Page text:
I was in Ireland during the spring and even the out islands have broadband service. They were shocked to hear that our island of Newfoundland doesn't have this basic technology in the places that need it the most (remote health care, education, web-based business start-ups, information sharing, remote and satellite branch offices, etc.)

What is the latest on this? Am I still stuck out here losing business due to the inadequacy of my government in providing what so many others have taken for granted in the last 25 years?

Best personal regards as always,

PS And I as I write this, my internet connection has been dropped four times. FOUR TIMES.


  1. Yes I really don't understand the problems with getting highspeed in NL and NS. In NS we now(as of this year) have wireless highspeed - which is great when it works but it frequently goes out - if the wind is in the wrong direction or something. Amazingly in our tiny little outport on the Burin we can get highspeed but for the time we are there , we still manage with dialup - (cost reasons).But the cell phone doesn't work unless we walk 'up the hill'.
    They say the terrain makes it difficult but I too have been amazed at places around the world where they've had HS for ages, eg top of a remote mountain in Chile!Hopefully you get caught up soon especially as you need it for your work!

  2. What completely frosts me, Linda is that the mayors of the communities who were on the ball so to speak, got highspeed threaded over the barrens to them (one case, St. Shott's is 14KM off the main highway)because they would not stop demanding it. My mayor was snoring, thinking internet was a "fad".
    As to cellular service, I dread to think of an accident on a lonesome road late at night with no emergency service, it is a disgrace....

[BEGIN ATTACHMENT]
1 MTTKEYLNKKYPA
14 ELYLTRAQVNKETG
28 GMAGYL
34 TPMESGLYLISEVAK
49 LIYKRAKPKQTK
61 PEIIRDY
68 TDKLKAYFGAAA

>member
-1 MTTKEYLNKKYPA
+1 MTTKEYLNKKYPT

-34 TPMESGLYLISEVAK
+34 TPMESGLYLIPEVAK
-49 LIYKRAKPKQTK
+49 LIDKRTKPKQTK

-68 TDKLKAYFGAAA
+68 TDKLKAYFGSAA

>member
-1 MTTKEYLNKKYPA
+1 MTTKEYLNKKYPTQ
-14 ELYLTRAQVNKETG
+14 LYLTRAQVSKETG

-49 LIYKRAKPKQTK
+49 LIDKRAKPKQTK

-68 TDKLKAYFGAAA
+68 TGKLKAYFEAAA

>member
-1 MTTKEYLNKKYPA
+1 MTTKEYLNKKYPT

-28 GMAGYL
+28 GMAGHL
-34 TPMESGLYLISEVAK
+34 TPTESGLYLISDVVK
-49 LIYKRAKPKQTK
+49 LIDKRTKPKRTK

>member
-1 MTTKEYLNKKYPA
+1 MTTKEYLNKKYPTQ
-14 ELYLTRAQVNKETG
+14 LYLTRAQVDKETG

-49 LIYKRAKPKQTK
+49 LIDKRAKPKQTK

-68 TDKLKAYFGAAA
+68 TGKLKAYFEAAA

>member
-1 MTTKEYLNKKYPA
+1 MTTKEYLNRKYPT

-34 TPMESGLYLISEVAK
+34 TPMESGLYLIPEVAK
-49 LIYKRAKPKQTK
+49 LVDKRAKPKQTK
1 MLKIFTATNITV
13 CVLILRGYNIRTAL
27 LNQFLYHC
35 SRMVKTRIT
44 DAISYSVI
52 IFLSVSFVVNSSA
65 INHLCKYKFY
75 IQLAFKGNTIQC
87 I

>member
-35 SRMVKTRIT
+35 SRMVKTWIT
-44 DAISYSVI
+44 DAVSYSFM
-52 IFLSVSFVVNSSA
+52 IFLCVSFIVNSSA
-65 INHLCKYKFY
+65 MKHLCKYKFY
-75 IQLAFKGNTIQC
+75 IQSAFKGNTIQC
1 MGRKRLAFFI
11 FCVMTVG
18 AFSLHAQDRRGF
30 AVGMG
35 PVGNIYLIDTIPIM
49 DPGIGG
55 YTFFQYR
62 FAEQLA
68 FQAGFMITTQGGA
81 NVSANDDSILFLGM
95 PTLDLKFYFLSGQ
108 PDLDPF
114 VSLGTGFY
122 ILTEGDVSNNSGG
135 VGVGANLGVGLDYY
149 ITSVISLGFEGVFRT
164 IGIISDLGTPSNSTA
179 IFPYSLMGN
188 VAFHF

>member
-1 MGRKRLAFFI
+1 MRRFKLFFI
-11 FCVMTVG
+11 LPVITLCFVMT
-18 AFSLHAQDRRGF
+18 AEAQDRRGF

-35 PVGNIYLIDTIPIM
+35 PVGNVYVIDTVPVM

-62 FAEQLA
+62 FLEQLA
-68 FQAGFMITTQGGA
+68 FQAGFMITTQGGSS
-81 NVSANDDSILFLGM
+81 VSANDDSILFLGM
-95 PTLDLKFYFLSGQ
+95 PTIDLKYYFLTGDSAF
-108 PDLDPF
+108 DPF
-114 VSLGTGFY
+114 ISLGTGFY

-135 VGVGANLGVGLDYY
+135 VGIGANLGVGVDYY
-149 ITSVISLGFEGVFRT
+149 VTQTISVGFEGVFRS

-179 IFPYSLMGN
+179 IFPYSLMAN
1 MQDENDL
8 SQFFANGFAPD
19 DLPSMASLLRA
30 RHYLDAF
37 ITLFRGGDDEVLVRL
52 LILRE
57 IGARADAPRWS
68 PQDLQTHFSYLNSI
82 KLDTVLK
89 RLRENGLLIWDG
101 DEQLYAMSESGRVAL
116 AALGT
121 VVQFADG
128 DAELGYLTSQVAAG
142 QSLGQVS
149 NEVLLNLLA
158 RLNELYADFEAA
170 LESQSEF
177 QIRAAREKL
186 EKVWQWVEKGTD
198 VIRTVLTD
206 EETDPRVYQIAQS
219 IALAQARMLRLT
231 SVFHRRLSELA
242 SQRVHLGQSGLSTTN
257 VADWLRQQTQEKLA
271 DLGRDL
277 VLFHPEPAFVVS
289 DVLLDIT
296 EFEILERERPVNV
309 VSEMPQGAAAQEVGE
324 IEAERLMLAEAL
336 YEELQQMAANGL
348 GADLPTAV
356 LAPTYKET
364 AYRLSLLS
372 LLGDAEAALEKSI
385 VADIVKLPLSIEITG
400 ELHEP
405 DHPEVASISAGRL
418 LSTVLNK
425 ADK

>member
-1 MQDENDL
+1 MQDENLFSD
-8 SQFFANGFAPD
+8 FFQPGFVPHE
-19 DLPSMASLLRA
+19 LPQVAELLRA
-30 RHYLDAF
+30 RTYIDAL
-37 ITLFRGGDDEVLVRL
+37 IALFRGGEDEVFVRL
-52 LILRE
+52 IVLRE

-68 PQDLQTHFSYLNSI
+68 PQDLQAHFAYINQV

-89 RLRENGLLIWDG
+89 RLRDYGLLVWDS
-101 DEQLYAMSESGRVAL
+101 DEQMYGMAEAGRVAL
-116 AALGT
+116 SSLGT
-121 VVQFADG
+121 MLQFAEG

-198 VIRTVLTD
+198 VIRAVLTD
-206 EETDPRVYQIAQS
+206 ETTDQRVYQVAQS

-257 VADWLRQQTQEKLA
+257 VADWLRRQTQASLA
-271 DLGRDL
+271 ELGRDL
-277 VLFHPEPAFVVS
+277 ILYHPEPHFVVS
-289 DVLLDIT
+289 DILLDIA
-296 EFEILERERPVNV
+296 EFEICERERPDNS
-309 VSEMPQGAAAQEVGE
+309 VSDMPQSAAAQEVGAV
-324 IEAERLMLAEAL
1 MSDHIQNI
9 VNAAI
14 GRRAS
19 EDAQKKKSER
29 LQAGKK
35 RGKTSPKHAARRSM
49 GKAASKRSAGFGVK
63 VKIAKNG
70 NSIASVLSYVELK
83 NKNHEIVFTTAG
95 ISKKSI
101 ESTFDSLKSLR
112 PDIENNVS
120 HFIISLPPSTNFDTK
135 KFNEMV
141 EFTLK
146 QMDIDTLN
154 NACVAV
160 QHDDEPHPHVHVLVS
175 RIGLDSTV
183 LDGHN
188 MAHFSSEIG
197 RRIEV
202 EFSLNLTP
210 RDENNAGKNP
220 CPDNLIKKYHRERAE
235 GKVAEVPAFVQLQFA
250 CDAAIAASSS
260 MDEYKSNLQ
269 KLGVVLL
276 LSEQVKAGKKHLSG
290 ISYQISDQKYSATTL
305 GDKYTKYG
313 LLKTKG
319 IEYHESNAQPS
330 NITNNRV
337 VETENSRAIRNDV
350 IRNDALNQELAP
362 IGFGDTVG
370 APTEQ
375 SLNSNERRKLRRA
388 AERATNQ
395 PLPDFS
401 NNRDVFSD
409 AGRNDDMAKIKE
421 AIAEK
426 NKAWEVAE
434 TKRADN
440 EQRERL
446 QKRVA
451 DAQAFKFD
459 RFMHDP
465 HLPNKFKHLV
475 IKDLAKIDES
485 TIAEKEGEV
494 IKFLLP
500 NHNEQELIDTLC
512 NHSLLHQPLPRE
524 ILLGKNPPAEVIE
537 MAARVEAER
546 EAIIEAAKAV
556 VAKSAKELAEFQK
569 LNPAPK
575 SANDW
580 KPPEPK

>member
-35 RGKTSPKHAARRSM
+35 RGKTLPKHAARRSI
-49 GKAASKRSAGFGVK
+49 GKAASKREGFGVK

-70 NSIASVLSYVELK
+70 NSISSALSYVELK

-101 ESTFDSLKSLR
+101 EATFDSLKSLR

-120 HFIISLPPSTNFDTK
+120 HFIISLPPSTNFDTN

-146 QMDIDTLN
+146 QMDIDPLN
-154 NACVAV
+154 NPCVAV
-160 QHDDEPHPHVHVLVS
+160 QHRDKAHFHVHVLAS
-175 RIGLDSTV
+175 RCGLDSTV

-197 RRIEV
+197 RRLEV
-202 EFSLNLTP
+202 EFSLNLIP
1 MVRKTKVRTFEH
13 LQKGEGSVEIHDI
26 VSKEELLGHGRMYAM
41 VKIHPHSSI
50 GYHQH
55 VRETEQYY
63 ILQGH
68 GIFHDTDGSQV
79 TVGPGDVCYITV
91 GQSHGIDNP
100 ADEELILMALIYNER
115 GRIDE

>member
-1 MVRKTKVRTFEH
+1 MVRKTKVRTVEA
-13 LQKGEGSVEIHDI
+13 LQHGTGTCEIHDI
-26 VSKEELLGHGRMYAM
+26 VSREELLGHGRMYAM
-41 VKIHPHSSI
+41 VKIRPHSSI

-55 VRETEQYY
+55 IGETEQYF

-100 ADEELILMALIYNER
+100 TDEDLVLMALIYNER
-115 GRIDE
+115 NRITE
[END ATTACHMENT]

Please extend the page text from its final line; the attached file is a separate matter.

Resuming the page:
3. It's ironic, isn't it, that the places/people needing something most have most trouble getting it....in your case, a reliable internet connection. Must be a corollary of Murphy's Law - or some law or other.

    Hope you get satisfaction - or at least a nice response promising assistance, WWW.

  4. What aggravation. I've been there.
    Our service now is wonderful but not cheap: around $200.00 a month, which includes two land lines and two cell phones, with no charge for calls within the U.S, including Hawaii.
    We suffered along for quite a while, starting with dialup when we first came to the Big Island of Hawaii in 96followed by so-so DSL, followed by OK cable and now premium cable and wi-fi.
    We don't have cable TV, though. It isn't necessary when we can stream so much video and news.

  5. T:
    How true, i can see marvels down with highspeed in the outports, particularly remote medical analysis which is such a pain for elders having to travel, etc. Along with sharing of community skills, etc.

  6. Hattie:
    that sounds like a bargain to me, my landline, cell phone and turbo stick are costing me more than that!
    How wonderful you can stream news, etc.
    I don't bother with teevee at all, so cable would never be an issue for me!

  7. You have my sympathy. The darned satellite is no better. I can cut up a couple of dead trees while waiting for an image to upload to Sparrow Chat.

  8. Its terrible to be stuck in Bell Hell as some of my friends in the country villages here have told me.And ya know when the politicians and the monopolies get in bed together somebody is gonna get screwed.Us.

    I will now appreciate even more your postings now that I know your frustration in getting them online.